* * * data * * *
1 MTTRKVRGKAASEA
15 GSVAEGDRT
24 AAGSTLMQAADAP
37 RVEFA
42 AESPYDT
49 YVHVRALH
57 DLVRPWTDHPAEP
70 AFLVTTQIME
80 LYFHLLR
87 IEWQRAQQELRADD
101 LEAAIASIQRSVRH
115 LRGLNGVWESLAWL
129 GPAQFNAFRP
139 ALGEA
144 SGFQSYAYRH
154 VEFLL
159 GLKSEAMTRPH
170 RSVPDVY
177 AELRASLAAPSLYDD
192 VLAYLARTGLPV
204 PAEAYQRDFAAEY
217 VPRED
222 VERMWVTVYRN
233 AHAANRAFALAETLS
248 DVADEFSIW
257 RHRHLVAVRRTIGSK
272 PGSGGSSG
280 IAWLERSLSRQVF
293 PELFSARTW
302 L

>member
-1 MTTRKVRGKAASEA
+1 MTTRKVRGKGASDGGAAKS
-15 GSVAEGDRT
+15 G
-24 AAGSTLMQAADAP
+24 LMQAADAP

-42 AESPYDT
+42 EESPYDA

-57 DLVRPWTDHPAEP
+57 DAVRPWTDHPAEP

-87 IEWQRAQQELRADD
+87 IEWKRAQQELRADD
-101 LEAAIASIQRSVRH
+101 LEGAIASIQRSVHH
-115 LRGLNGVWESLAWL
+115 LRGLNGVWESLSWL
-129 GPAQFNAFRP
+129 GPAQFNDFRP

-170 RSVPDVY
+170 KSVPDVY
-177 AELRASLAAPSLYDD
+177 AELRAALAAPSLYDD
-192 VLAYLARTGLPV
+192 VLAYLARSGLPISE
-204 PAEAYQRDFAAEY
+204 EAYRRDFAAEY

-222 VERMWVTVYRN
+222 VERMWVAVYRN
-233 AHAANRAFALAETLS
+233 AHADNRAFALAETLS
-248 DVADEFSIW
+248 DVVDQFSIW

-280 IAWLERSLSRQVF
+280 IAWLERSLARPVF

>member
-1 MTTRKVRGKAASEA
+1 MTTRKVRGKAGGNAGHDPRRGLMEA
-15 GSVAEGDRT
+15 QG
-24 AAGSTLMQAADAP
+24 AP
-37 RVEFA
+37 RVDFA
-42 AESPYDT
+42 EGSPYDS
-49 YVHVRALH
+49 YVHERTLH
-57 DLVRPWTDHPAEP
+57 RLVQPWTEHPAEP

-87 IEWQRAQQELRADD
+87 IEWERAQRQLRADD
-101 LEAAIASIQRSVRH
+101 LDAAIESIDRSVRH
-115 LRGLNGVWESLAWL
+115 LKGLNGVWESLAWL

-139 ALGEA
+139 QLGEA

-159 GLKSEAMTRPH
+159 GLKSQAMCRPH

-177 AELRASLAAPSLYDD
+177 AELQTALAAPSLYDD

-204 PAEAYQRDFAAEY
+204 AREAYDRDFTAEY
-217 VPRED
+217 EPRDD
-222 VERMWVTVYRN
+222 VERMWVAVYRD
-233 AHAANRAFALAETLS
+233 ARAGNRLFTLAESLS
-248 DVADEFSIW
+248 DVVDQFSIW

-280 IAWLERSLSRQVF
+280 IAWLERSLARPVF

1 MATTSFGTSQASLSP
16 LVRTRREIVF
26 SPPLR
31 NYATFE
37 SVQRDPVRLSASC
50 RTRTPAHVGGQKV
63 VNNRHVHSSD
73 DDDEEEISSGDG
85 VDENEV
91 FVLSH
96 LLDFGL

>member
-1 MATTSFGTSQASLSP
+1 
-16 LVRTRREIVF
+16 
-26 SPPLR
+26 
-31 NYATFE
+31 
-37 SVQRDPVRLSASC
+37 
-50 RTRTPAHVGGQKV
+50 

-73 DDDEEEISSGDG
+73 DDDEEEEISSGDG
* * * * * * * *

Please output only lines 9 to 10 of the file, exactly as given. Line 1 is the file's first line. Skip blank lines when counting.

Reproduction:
80 LYFHLLR
87 IEWQRAQQELRADD